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Keeping track of personal income

What are the the types of income a small business owner may have and how do can he/she keep track of it? 

What are the main sources of personal income?

Individuals may have the following types of income:

  • Salary payments

    You will only receive these if you treated as an employee or director of either your own company or another, unconnected company. When you are doing your tax return, the salary that you have received will need to be included. However, if you have already paid tax on this through the pay-as-you-earn (PAYE) system, this will be deducted, so you won’t pay tax twice. You need to keep your payslips, and more importantly a P60 (which you will be given by your employer).

  • Drawings

    You don’t pay tax on drawings per se. Any drawings i.e. money that a sole trader or partner in a partnership takes out of their business is not treated as an expense of the business. The individual will pay tax on the business profits instead.

  • Dividends

    Dividends are the return you get on the shares you own in a company. Dividends need to be included on your tax return. From April 2016, the first £5,000 of dividend income that an individual receives is tax free. You must keep dividend vouchers as these will be required to complete your tax return.

  • Interest

    Some interest that you receive may be tax free such as interest earned on an ISA. This interest does not need to be included on your tax return. Other interest that you earn on current accounts, bonds and savings accounts is usually taxable. From April 2016, basic rate taxpayers can earn £1,000 of bank interest tax free; higher rate taxpayers £500. Any income in excess of this will be taxable. You need to keep documentation i.e bank statements showing all of the interest you have earned.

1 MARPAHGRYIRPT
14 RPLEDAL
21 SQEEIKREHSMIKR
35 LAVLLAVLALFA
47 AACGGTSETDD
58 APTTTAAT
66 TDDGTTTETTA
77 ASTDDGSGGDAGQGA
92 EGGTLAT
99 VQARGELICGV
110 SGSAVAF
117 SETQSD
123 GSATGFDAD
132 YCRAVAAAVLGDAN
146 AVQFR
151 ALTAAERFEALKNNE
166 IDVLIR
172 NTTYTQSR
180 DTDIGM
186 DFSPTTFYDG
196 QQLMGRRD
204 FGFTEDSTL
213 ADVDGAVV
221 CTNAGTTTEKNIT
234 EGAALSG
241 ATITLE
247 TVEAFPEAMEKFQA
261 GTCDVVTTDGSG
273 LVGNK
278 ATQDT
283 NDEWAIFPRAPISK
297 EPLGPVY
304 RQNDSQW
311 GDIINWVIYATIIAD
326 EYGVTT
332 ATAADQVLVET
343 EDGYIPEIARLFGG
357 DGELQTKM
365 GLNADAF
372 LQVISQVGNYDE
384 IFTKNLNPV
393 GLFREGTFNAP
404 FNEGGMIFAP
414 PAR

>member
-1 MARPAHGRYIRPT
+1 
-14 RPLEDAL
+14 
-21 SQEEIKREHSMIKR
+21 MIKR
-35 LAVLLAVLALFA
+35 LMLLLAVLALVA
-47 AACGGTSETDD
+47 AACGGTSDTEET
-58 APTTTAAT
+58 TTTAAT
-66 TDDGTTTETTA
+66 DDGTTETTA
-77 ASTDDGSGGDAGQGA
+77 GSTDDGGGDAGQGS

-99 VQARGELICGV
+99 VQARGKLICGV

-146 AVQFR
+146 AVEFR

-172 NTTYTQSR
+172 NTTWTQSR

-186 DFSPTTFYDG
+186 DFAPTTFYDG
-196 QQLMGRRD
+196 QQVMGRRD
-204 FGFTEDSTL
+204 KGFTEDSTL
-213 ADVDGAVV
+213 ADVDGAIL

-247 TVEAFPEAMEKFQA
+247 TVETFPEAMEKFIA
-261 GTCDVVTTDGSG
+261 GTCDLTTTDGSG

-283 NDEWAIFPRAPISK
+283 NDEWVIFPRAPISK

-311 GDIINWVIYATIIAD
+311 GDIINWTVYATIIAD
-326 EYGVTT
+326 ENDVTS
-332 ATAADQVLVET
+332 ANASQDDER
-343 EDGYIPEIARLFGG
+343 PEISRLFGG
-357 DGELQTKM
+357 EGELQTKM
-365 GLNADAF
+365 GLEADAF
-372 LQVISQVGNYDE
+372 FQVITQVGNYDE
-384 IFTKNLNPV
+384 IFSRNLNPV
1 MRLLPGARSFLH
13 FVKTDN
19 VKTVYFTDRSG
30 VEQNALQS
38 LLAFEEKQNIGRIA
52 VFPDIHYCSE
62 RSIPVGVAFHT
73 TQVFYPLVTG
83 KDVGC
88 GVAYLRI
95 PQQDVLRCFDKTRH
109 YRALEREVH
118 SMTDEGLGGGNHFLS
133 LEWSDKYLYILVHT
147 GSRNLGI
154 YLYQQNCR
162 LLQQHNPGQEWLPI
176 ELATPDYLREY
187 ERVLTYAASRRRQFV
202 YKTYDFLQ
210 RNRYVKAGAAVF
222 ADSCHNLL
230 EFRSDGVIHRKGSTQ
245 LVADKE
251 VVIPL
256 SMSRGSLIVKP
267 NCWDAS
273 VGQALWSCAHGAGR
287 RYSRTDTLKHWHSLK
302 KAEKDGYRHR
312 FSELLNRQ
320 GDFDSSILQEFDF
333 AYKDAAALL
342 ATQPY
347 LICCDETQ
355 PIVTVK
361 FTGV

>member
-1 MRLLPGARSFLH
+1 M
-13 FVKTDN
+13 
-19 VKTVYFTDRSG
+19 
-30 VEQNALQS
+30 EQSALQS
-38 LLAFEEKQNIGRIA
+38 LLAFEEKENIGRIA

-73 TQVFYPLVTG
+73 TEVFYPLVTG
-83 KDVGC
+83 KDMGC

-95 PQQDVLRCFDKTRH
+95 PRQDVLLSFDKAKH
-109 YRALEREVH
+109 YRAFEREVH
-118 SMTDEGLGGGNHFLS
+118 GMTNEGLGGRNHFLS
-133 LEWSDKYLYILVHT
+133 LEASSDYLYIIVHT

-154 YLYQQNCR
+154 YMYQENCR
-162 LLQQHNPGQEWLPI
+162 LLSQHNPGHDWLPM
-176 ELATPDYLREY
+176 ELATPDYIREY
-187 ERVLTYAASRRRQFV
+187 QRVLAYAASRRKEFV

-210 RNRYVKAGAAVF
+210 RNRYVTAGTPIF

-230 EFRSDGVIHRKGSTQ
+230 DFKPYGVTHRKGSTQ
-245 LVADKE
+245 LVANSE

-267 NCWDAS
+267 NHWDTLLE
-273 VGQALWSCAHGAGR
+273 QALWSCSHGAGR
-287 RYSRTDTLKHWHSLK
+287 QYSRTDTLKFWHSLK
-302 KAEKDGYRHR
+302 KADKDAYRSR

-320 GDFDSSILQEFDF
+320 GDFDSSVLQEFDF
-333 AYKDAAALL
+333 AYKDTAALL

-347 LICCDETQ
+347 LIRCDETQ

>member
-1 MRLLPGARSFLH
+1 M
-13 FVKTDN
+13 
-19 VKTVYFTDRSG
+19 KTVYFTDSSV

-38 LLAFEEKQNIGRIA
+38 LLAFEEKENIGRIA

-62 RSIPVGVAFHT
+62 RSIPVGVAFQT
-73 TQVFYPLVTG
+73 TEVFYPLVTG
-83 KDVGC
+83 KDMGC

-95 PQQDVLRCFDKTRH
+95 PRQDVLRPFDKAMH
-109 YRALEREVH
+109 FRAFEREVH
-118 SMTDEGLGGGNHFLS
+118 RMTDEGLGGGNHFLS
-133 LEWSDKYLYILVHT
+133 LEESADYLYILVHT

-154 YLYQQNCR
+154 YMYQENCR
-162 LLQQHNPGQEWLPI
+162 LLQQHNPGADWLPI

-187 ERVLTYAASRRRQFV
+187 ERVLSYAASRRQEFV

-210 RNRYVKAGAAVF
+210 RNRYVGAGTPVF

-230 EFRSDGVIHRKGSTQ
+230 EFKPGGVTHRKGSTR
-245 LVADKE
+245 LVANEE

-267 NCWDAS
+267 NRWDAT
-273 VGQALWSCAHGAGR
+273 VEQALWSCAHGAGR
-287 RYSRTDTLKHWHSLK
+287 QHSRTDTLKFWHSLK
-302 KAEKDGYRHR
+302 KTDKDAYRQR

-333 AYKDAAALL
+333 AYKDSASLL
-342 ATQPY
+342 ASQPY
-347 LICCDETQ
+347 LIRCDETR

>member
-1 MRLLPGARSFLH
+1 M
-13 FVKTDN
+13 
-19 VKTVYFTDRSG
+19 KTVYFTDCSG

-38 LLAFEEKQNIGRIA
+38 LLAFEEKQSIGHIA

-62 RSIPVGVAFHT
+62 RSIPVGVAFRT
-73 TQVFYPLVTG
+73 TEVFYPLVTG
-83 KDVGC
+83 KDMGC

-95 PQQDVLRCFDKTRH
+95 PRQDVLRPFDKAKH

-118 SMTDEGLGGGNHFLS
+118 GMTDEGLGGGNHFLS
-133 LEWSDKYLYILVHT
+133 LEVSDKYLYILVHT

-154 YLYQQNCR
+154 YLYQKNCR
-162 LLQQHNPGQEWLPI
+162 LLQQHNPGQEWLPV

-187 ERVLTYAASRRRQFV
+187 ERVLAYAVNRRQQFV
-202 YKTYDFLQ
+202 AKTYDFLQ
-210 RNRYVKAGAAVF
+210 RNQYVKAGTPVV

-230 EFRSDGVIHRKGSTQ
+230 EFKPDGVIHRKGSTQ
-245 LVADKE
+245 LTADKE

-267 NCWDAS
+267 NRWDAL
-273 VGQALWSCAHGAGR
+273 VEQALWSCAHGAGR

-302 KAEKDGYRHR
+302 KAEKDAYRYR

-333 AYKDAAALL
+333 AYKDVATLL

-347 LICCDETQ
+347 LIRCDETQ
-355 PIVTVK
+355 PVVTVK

• Rental income

    Rental income is taxable. Certain expenses can be deducted from rental income such as agency fees and maintenance costs. Capital costs such as enhancements to the building are not deductible. Interest payable on a buy to let mortgage are currently deductible against rental income, but this is expected to change from April 2017. There are special rules when letting out properties that are furnished, renting out holiday lets and letting a room in your home. It is recommended you speak to an accountant or tax professional so they can provide you with the latest rules You will need to keep your rental contracts, and keep track of the rent paid by tenants. You will also need to keep a record of all of the costs you have incurred.

  • Pensions etc

    Pension income is taxable income and will need to go on your tax return. There are tax advantages to making pension payments. The way in which the advantage works depends on whether you are paying into a workplace pension or personal pension. Get advice on this before making any pension decisions. 

What do I need to report on my Self Assessment tax return?

All taxable income will need to be reported on your tax return. ISA interest and other non-taxable income such premium bond winnings or casual gambling profits do not need to be reported.

What tax do I need to pay on personal income?

There are special rules when it comes to taxing your taxable personal income.

Remember you are entitled to your personal allowance which is £11,850 from 6 April 2018 (this is restricted once your income reaches £100,000).

Non-savings income is taxed first. This includes:

  • Salary
  • Trade profits
  • Rental income.

Bank interest is taxed second. The rates of tax that you apply are:

  • 20% (for the first £34,500 of taxable income)
  • 40% for the next £115,500 
  • 45% for any income in excess of £150,000.

Dividends are taxed last. The first £2,000 of dividends are taxed at 0%, and then 7.5%, 32.5% and 38.1%, where they are taxed at the basic, higher or additional rates.

What records do I need to keep?

You need to keep P60s for salary and employment income, accounts and trade profit computations for taxable trade profits, bank statements for reportable bank interest, rental statements for rental income, pension statements for pension income and dividend vouchers for dividend income.

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